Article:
With 17% increase international scholars from India reach highest levels: Open Doors 2022 Report
India and China remained the leading places of origin for international scholars in the United States as their number increased by 6% to 90,891 in 2021/22 after two years of declines amid the Covid-19 pandemic.
China continued to be the leading place of origin for international scholars in the United States, with 19,391 scholars in 2021/22, despite a 26% decline, according to the new Open Doors 2022 Report on International Educational Exchange.
India, the second largest place of origin, experienced a 17% increase in 2021/22, with 14,847 scholars in the United States, according to the key findings released by the Institute of International Education on Feb 8.
This rebound surpassed the number of Indian scholars before the pandemic and reflected the highest levels of international scholars from India. Following China and India, South Korea, Canada, and Germany were in the top five leading places of origin of international scholars.
From July 2021 through June 2022, 90,891 international scholars engaged in research, teaching, and clinical activities at US colleges and universities, an increase of 6% from the previous year, according to the report.
This growth follows two years of declines amid the Covid-19 pandemic. Although the number of scholars has yet to rebound to pre-pandemic levels of approximately 136,000, the growth in 2021/22 reflects a sustained commitment of US higher education institutions to hosting international scholars, it said.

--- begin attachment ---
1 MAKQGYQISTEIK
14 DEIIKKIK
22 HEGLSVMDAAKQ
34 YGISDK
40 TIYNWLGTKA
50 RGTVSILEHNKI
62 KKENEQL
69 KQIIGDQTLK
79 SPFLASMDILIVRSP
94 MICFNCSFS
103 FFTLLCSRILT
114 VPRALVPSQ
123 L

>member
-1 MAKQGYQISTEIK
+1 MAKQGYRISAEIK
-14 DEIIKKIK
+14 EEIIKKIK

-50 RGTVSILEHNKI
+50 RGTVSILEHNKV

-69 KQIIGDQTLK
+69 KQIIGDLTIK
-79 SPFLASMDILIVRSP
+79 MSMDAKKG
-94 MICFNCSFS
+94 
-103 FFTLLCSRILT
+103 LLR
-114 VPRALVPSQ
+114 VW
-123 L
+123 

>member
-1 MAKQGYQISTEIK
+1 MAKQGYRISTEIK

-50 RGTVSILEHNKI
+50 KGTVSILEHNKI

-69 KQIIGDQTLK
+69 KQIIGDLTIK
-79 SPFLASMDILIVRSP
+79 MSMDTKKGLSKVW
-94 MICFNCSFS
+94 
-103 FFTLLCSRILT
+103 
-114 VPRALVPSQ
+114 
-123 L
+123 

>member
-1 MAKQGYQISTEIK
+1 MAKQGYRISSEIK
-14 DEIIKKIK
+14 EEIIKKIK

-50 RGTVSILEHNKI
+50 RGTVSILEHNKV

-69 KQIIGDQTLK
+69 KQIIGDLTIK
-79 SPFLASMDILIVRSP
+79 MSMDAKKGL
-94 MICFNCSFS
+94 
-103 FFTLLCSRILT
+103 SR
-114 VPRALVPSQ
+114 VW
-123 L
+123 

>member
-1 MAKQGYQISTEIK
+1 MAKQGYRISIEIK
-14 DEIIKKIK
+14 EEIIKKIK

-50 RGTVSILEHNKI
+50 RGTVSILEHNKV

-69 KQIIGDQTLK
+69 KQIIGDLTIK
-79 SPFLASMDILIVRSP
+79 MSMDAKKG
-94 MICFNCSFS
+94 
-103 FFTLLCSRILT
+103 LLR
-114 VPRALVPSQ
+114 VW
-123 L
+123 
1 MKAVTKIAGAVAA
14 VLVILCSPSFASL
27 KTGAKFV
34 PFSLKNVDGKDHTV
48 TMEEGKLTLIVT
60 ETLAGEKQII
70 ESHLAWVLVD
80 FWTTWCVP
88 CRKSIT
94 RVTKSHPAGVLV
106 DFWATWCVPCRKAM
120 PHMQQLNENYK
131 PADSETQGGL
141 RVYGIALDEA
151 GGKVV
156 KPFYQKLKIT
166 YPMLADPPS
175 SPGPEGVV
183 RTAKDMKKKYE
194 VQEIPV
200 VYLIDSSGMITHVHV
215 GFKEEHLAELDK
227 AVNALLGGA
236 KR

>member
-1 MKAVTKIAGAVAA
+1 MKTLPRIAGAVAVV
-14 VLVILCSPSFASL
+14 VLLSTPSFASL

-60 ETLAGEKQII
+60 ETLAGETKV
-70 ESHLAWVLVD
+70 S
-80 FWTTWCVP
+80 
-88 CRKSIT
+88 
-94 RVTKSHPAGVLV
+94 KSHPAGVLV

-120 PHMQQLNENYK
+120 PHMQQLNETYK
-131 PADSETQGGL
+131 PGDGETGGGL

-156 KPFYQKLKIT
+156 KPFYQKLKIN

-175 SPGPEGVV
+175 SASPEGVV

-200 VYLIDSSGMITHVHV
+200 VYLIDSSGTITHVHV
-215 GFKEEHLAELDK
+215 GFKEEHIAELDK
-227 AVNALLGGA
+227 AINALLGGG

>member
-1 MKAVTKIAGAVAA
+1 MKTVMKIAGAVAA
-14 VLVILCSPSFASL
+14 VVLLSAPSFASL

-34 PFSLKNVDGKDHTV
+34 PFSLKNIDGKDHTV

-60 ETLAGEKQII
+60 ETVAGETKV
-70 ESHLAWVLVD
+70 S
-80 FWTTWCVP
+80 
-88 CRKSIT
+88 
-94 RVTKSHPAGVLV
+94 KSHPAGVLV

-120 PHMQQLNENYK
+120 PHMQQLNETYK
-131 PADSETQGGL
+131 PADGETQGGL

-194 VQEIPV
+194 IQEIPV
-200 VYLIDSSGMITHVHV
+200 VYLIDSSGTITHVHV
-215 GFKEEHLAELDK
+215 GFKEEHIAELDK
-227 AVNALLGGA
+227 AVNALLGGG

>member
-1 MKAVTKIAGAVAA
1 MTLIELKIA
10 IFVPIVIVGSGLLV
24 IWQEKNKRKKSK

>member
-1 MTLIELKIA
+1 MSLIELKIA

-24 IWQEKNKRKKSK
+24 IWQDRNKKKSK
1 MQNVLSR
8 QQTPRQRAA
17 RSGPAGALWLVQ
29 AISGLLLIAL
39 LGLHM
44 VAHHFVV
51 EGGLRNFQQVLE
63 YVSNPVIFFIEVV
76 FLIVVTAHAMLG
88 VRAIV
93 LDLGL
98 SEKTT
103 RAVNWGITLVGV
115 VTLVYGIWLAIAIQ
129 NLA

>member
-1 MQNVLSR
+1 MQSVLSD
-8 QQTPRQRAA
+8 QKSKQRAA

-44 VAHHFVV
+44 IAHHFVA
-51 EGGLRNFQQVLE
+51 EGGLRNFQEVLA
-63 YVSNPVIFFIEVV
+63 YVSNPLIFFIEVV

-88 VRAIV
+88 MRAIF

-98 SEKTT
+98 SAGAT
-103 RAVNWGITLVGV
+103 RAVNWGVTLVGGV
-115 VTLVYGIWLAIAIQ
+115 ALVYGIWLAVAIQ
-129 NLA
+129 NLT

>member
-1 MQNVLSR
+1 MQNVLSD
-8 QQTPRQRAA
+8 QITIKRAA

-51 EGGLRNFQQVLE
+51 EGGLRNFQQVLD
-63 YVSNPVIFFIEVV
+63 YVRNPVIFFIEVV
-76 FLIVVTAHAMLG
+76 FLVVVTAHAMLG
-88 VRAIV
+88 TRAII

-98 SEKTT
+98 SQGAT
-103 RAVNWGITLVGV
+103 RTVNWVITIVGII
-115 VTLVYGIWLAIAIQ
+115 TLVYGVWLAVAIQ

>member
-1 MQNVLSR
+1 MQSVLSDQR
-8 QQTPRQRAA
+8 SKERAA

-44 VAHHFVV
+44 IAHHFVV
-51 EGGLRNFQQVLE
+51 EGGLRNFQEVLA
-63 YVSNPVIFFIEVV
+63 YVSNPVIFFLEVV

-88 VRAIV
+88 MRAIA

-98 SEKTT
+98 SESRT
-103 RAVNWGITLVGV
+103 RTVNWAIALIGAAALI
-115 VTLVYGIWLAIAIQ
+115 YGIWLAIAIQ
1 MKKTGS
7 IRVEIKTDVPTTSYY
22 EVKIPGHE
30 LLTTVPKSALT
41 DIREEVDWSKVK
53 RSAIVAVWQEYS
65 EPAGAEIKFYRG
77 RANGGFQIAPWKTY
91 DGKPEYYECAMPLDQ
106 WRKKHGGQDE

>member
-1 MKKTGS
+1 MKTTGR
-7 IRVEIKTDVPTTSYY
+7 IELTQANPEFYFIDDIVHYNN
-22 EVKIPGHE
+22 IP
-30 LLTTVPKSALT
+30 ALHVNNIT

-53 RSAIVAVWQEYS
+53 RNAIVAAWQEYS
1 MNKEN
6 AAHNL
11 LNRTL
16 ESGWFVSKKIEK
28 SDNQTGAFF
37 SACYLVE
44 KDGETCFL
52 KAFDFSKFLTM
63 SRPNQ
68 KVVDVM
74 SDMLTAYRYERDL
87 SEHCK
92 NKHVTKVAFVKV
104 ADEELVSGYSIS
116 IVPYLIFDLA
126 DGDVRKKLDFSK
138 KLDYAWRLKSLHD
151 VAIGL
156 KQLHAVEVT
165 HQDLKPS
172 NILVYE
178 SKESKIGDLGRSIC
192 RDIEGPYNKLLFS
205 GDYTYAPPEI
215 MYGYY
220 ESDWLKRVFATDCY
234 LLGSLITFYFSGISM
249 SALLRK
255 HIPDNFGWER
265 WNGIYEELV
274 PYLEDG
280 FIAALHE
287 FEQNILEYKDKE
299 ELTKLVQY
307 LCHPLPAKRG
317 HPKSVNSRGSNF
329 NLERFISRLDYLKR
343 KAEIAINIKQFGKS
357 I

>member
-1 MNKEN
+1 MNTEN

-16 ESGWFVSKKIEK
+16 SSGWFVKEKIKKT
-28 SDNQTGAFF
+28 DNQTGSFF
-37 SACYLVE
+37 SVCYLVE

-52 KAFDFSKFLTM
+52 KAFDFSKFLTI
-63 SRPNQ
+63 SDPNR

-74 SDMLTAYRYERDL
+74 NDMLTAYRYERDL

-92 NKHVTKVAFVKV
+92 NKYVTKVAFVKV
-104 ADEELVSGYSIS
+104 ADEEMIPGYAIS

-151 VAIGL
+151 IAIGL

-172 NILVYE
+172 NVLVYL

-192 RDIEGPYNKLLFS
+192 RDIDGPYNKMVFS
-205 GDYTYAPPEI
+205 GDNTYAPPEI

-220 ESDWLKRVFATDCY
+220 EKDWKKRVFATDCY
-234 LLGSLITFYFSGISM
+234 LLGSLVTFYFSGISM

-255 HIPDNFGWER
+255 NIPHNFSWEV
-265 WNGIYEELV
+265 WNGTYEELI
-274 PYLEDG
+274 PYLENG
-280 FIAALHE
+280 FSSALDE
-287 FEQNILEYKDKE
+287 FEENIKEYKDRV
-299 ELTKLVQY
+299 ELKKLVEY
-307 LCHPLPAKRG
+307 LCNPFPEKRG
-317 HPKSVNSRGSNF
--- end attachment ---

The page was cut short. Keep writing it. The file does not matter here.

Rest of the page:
Most international scholars specialize in the STEM fields with 79% of them focusing their activities in these fields in 2021/22. The most popular fields were the physical and life sciences (40%) and engineering (15%).
Most international scholars came to the United States to conduct research (76%), which is consistent with data from prior to the COVID-19 pandemic. International scholars also engage in teaching (9%), a combination of teaching and research (8%), and clinical activities (4%).
Most colleges and universities resumed scholarly appointments in 2021/22, with only 21% indicating continued hiring freezes, the report noted.
In welcoming new scholars and supporting scholars already in the United States, most institutions highlighted continuing to provide information about health, safety, and well-being (83%) and travel and visa procedures (80%).
Approximately half (51%) of institutions cited the need to continue extending appointments of scholars who could not return home in 2021/22, down from 62% in the prior year.
Most institutions (70%) noted the continuation of supporting scholars by amending or deferring start dates to provide flexibility in the case of delayed visa or travel issues, according to the report.